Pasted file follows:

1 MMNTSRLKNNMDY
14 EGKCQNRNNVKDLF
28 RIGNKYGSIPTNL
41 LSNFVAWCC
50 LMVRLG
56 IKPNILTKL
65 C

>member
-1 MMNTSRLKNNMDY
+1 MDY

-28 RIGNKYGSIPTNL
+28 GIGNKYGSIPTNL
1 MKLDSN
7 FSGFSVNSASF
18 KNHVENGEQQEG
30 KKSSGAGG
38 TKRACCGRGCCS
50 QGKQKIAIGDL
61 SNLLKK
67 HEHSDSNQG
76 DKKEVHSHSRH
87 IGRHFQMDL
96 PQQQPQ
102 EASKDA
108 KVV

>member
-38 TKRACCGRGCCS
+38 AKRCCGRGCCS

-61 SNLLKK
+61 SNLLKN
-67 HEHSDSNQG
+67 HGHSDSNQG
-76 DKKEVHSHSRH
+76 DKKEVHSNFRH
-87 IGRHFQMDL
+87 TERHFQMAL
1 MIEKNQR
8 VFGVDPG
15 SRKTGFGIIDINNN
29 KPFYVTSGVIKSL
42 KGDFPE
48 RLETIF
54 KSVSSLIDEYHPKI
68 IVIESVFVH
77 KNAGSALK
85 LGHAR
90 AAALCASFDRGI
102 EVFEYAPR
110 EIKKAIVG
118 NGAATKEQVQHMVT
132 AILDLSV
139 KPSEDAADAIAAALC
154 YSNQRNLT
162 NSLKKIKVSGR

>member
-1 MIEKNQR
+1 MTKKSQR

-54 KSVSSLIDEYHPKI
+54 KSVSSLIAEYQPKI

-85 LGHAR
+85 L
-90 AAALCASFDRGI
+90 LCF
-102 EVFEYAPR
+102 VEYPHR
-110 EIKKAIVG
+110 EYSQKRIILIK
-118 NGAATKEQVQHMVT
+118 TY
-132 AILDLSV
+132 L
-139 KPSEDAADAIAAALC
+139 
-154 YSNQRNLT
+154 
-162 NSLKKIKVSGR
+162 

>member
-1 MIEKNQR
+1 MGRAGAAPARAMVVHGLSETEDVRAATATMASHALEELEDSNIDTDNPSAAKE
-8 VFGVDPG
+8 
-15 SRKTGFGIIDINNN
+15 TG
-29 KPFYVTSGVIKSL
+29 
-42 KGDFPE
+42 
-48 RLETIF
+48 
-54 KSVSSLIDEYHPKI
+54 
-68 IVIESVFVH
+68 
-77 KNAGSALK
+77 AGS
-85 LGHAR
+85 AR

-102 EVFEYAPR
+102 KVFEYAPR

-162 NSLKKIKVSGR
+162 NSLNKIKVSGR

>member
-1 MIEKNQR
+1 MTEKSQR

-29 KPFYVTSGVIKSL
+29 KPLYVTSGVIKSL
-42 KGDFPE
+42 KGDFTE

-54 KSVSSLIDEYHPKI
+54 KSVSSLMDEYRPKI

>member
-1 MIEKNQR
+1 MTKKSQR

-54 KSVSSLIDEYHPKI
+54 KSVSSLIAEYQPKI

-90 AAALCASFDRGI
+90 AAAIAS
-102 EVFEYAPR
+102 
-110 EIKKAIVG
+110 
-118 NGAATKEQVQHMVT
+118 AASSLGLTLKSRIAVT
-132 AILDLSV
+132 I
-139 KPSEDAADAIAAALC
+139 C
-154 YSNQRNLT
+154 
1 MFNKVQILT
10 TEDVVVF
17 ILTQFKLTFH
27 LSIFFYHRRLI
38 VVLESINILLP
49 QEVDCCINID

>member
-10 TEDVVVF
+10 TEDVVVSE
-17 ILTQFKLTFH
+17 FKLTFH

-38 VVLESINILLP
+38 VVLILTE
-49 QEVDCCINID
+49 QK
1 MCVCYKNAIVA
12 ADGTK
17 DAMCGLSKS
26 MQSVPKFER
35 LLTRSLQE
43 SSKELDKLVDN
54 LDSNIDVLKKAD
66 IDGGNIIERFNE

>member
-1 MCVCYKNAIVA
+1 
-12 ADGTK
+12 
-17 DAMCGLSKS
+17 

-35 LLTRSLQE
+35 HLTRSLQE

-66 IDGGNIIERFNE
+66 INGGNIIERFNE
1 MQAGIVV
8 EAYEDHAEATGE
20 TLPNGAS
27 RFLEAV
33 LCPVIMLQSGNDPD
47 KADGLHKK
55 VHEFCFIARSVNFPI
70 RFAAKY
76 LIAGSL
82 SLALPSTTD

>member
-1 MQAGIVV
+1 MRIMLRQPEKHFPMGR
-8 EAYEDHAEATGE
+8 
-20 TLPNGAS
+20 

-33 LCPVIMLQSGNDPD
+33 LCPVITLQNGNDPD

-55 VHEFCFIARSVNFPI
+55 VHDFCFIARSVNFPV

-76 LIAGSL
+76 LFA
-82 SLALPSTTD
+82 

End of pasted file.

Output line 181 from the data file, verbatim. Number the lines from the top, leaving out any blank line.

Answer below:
+20 